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Ontario’s Hardeman asks federal government for more agriculture funding


June 30, 2020
By Top Crop Manager

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On Monday, Ernie Hardeman, the Ontario minister of agriculture, food and rural affairs, released an official statement addressed to Prime Minister Justin Trudeau and Marie-Claude Bibeau, federal minister of agriculture and agri-food. The statement is co-signed by Ontario Premier Doug Ford and three separate Ontario agricultural groups.

In the letter, Hardeman thanks the federal government for its support of Canadian agriculture and Bibeau for her ongoing engagement on the issue. He goes on to say that the support provided so far is insufficient to guarantee food security, and that the agricultural sector needs additional support now.

“Farmers are confronted with inadequate availability of labour, additional costs to keep employees safe, and tremendous market volatility,” Hardeman states.

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He highlights the additional costs incurred by farm operations with employees, including personal protective equipment (PPE) and modifications for workstations and housing that enhance physical separation.

“Ontario has taken action to safeguard farm workers and protect the food supply, including providing up to $15 million through the Enhanced Agri-Food Workforce Protection program,” Hardeman says, asking the federal government to follow suit.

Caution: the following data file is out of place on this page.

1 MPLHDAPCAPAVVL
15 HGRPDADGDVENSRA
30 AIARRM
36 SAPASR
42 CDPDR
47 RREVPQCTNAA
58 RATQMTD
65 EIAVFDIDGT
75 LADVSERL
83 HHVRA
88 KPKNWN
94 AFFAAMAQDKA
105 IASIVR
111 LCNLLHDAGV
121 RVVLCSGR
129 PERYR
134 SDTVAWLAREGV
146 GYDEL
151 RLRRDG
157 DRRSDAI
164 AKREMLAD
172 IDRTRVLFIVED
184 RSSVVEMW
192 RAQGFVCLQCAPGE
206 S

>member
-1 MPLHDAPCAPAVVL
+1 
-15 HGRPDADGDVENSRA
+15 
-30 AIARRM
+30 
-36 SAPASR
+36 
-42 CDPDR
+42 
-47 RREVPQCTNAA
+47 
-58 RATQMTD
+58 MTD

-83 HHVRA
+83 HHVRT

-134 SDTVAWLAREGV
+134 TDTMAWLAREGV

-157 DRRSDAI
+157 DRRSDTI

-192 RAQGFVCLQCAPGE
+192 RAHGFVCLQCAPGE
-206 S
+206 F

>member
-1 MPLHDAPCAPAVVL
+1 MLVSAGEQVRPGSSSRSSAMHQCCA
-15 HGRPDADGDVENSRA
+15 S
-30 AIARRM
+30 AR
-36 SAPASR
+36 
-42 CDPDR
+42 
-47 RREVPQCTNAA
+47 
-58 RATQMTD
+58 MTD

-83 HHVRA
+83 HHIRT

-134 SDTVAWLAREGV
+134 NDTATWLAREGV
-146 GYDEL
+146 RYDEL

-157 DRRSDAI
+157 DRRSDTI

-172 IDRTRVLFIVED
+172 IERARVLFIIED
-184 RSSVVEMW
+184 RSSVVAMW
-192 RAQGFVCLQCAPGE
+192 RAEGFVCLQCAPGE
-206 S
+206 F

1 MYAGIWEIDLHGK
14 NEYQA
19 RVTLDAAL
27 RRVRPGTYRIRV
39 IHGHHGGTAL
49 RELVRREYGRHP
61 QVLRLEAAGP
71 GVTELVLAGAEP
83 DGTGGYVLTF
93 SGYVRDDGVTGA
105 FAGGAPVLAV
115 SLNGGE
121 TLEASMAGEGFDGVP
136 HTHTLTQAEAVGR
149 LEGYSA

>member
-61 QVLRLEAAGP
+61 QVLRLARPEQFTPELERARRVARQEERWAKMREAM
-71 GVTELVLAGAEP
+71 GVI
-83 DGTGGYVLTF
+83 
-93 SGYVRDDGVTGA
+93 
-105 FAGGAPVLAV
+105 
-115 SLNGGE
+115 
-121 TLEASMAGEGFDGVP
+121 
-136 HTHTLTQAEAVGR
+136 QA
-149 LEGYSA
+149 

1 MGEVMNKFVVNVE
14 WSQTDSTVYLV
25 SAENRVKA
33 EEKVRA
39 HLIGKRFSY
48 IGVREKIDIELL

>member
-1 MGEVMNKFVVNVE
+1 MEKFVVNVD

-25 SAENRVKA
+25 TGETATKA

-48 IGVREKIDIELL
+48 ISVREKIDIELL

This is especially important for farms with large temporary foreign worker (TFW) populations, where housing is often not set up for physical distancing. TFWs in quarantine often must be housed in hotels or other off-site options paid for by the farmer.

Hardeman asks that TFWs be allowed to use “federal quarantine facilities for those who test positive and cannot self-isolate on the farm, along with increased in-person inspections of existing on-farm housing” to ensure compliance with on-farm COVID-19 precautions.

In an effort to prevent financial reasons from discouraging anyone from seeking treatment and screening, the Ontario government temporarily removed the three-month waiting period for the Ontario Health Insurance Plan (OHIP) on March 19, and is covering the cost of COVID-19 treatment for anyone who does not qualify for OHIP coverage.

Hardeman expresses Ontario’s willingness to work with the federal and other provincial governments in collectively finding a solution that will provide Canadian farmers with the support needed to guarantee food security.

He references a joint proposal developed in consultation with other provinces regarding AgriStability¬†“that would promote nationally consistent support for farmers during this time of increased need and uncertainty, while accommodating the fiscal constraints that many provinces face.” The federal government has yet to respond clearly or provide a counter-proposal, according to Hardeman.

“Commodity-specific circumstances have required targeted support for extraordinary costs,” Hardeman says. “However, all farms need increased income support at this time to ensure domestic food production. Farm groups across the country have clearly articulated their urgent need to governments. This is a national problem and requires a national solution.”